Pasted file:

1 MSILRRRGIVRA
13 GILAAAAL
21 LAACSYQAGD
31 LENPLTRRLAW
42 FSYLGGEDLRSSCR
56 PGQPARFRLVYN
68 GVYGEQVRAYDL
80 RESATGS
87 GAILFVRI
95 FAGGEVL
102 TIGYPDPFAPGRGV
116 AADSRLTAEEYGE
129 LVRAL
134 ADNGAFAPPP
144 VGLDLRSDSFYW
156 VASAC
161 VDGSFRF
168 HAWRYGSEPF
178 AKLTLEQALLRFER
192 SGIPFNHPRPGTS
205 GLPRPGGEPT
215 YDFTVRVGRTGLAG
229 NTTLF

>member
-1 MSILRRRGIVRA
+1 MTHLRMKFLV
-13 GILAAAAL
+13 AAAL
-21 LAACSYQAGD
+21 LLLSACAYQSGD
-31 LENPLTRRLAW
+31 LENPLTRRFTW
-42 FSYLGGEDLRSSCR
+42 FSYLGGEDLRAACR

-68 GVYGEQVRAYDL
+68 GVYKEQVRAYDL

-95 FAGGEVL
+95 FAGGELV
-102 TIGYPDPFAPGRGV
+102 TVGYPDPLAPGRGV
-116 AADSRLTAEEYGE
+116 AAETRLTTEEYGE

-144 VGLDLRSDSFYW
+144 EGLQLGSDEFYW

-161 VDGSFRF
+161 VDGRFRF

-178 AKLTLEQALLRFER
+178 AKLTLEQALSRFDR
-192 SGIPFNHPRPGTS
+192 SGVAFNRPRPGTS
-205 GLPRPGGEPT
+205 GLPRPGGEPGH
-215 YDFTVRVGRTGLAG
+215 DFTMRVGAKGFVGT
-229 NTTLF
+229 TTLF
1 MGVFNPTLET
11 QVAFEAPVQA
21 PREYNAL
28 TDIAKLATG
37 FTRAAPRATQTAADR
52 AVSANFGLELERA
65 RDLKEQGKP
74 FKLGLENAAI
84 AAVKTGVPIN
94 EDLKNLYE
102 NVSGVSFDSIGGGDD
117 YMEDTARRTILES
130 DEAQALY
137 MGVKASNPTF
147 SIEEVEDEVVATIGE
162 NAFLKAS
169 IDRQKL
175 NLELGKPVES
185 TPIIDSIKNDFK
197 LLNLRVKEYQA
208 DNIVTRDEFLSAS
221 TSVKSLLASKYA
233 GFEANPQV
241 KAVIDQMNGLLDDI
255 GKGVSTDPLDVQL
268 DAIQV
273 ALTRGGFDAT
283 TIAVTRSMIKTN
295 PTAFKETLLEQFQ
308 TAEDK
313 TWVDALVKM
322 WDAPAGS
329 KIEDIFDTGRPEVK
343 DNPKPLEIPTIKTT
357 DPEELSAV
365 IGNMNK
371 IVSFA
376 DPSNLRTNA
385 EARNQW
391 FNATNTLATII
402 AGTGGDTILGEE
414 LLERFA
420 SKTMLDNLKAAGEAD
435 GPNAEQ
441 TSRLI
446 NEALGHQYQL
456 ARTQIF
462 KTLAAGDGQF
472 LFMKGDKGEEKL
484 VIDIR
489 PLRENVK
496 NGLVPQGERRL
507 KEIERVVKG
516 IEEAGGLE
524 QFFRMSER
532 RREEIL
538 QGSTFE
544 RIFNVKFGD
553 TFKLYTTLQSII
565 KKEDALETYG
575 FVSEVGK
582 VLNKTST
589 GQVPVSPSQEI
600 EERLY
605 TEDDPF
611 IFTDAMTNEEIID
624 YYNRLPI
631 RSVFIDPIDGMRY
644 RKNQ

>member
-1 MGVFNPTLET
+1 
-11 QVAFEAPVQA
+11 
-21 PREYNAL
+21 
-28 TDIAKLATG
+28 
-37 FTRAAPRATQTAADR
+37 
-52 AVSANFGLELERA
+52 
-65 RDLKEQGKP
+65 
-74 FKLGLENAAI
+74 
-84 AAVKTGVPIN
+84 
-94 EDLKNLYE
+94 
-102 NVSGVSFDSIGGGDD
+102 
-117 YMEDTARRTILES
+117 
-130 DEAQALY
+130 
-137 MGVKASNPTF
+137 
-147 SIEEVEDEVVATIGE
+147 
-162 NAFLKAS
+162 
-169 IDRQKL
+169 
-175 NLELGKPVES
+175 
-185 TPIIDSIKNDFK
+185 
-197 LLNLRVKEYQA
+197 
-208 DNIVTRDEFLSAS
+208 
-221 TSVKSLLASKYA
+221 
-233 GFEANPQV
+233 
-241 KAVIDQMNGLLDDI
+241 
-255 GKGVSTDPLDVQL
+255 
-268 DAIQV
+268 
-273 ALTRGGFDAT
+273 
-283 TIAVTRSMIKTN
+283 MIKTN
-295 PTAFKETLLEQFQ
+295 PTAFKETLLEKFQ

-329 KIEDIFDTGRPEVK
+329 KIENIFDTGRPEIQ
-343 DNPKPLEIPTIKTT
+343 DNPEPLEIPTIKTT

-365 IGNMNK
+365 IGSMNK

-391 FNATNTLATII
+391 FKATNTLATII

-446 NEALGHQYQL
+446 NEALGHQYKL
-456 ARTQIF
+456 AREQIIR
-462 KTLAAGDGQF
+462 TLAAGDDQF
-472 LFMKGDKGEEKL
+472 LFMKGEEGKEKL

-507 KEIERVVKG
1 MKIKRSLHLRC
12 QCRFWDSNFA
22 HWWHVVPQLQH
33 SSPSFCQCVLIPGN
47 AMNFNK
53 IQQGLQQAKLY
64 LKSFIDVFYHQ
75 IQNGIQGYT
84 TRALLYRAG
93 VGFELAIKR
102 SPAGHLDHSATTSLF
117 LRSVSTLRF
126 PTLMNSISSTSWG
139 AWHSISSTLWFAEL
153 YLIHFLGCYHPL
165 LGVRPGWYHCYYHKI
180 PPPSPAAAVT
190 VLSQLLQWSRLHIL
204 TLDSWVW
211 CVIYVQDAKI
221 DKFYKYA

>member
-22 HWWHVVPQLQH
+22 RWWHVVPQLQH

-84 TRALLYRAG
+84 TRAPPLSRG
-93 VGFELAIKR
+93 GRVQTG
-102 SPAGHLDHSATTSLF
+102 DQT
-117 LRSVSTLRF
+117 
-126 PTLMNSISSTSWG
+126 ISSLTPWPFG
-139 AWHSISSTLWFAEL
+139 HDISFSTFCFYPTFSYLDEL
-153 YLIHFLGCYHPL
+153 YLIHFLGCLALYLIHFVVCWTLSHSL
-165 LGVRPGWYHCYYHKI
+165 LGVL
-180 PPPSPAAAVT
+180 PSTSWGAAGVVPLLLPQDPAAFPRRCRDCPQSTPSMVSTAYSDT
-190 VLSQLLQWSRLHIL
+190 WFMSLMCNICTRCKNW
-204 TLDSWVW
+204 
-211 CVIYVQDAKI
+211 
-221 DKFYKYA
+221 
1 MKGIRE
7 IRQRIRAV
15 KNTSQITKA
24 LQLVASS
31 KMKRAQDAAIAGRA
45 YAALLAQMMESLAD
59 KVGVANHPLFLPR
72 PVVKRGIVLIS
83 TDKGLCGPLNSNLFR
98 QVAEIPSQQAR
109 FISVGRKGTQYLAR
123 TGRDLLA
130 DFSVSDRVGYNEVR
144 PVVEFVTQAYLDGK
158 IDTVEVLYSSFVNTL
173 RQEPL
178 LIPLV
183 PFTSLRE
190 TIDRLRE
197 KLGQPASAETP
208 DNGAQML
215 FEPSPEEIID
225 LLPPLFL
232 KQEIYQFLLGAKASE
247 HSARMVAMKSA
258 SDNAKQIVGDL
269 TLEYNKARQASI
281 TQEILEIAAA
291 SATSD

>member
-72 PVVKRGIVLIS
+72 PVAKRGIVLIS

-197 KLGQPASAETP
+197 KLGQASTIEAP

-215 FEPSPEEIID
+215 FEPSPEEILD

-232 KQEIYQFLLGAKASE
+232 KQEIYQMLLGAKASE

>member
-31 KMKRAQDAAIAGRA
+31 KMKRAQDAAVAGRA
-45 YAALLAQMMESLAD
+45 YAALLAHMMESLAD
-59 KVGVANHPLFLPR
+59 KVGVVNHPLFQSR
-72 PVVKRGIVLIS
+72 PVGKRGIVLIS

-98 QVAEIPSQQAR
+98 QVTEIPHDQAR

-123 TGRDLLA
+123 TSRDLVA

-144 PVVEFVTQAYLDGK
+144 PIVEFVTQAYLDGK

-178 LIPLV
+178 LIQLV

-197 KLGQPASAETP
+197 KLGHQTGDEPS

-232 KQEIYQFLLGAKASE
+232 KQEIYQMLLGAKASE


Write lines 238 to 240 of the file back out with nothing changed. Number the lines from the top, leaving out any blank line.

-153 YLIHFLGCYHPL
+153 YLIHFLGCLALYLIHFVVCWTLSHSL
-165 LGVRPGWYHCYYHKI